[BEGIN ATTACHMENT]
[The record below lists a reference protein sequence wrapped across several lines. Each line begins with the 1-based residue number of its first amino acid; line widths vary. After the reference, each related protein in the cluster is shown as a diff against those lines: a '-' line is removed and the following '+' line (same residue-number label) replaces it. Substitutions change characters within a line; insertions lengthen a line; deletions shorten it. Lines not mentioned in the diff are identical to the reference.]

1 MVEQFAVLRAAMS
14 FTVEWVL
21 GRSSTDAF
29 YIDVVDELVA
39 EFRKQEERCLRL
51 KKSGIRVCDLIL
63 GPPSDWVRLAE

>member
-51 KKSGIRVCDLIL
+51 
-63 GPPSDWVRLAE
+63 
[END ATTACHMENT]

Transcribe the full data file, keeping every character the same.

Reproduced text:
[The record below lists a reference protein sequence wrapped across several lines. Each line begins with the 1-based residue number of its first amino acid; line widths vary. After the reference, each related protein in the cluster is shown as a diff against those lines: a '-' line is removed and the following '+' line (same residue-number label) replaces it. Substitutions change characters within a line; insertions lengthen a line; deletions shorten it. Lines not mentioned in the diff are identical to the reference.]

1 MVEQFAVLRAAMS
14 FTVEWVL
21 GRSSTDAF
29 YIDVVDELVA
39 EFRKQEERCLRL
51 KKSGIRVCDLIL
63 GPPSDWVRLAE

>member
-51 KKSGIRVCDLIL
+51 
-63 GPPSDWVRLAE
+63 